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The ASEAN Harmonized Tariff Nomenclature


Date: November 2004

The Philippines, in compliance with its undertaking (under the ASEAN Agreement on Customs which was signed on March 1 1997) to adopt a tariff nomenclature common to all the ASEAN member countries at the eight-digit level, finally adopted the ASEAN Harmonized Tariff Nomenclature (AHTN) on March 11 2004 with the issuance of Customs Memorandum Order No. 6-2004. The AHTN supplements the Harmonized Commodity Description and Coding System (HS Code).

The AHTN is an eight-digit commodity nomenclature adopted by the ASEAN member countries (i.e. Brunei Darussalam, Cambodia, Indonesia, Laos, Malaysia, Myanmar, Philippines, Singapore, Thailand and Vietnam) to harmonize their tariff nomenclature at the eight-digit level. It adheres to the six-digit commodity classification code of the HS Code of the World Customs Organization but adds two digits or level codes that represent ASEAN subheadings. It is comprised of (a) the General Rules for the Interpretation of the Harmonized System, (b) the Section, Chapter and Subheading Notes, and (c) the list of headings and subheadings with their corresponding rates of duty.

The implementation of the AHTN is governed by the Protocol Governing the Implementation of the ASEAN Harmonized Tariff Nomenclature (the AHTN Protocol) which took effect on August 7 2003. The objectives of the AHTN Protocol are to: (a) establish and implement the AHTN so as to facilitate trade in the ASEAN region, (b) establish clear rules which would govern the implementation of the AHTN, its explanatory notes and their amendments, (c) establish uniformity of application in the classification of goods in the ASEAN region, (d) enhance transparency in the classification process for goods in the ASEAN region, (e) simplify the AHTN and (f) create a nomenclature which would conform to international standards and reflect the changing patterns of international trade and technology. Annexed to the AHTN Protocol are Supplementary Explanatory Notes that clarify or explain the ASEAN subheadings. The AHTN Protocol may be amended, but only by mutual agreement of all the ASEAN member countries.

Under the AHTN Protocol, the ASEAN member countries are obliged to abide by the HS Code and apply the AHTN up to the eight-digit level for all trade transactions for tariff, collection of statistical data and other purposes. However, they are allowed to create their own national subheadings beyond the eight-digit level. They are also allowed to amend the AHTN under the amendment procedures of the AHTN Protocol. These procedures may only be effected if: (i) amendments have been made to the HS Code and/or descriptions, (ii) amendments to the ASEAN subheadings for purposes of simplification are being proposed; or (iii) amendments are proposed which arise from the requirements of the ASEAN member countries, changes in technology or in patterns of international trade, or in other circumstances deemed desirable by ASEAN.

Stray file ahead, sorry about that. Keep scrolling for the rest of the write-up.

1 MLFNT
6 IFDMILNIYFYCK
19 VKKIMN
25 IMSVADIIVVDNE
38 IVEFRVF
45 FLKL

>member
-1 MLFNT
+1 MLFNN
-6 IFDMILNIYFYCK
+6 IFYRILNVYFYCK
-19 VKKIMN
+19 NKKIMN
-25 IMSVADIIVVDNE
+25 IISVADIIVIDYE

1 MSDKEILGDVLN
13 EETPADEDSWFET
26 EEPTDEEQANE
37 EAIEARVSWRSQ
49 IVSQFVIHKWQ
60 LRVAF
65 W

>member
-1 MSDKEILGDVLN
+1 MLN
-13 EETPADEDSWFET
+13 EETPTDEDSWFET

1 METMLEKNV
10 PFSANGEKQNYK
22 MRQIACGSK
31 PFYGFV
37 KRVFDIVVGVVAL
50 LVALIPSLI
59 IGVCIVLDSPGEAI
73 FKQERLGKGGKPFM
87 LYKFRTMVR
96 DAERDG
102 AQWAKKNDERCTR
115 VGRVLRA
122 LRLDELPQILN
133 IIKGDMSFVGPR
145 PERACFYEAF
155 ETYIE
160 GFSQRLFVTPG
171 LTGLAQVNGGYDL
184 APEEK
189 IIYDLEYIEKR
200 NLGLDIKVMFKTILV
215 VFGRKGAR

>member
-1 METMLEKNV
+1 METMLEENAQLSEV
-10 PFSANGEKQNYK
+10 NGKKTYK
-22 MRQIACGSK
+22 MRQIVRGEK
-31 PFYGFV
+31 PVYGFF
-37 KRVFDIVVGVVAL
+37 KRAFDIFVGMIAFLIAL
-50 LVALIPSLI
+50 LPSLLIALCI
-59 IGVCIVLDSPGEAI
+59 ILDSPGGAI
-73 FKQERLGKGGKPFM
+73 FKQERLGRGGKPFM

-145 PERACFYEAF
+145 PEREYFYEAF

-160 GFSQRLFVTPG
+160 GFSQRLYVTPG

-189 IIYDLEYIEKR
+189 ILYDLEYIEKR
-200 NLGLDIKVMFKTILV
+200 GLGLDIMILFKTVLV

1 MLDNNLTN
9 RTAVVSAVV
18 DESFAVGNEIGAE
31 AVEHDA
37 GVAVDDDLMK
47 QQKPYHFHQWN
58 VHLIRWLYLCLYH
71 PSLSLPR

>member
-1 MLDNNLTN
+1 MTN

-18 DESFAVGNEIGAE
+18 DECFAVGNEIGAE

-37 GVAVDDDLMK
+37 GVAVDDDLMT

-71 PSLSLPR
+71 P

In case of dispute between the ASEAN member countries in the interpretation or application of the AHTN Protocol, the AHTN Protocol provides that such a dispute should, as far as possible, be settled amicably. If settlement cannot be reached, the dispute should be submitted to the ASEAN Directors-General of Customs, which is the body charged with monitoring, reviewing and supervising the implementation of the AHTN Protocol. If settlement still cannot be reached, the dispute should then be referred to the ASEAN Finance Ministers Meeting. The AHTN Protocol also provides that the ASEAN member countries should, at the written request of an ASEAN member country, enter into consultations if that requesting ASEAN member country considers that any of the objectives of the AHTN Protocol is not being achieved or may be frustrated, or that an obligation under the AHTN Protocol has not been fulfilled, is not being fulfilled or may not be fulfilled.

The harmonization of the tariff nomenclature of the ASEAN member countries up to the eight-digit level should facilitate trade within the ASEAN region since it helps settle disputes or differences in the classification of commodities that were not clearly or specifically classified by the limited six-digit level codes of the HS Code. To further minimize, if not eliminate, classification differences or disputes in the ASEAN region, the ASEAN member countries should also endeavor to create a body that would make binding and conclusive AHTN classification rulings for specific commodities that could be enforced through local legislation or regulation.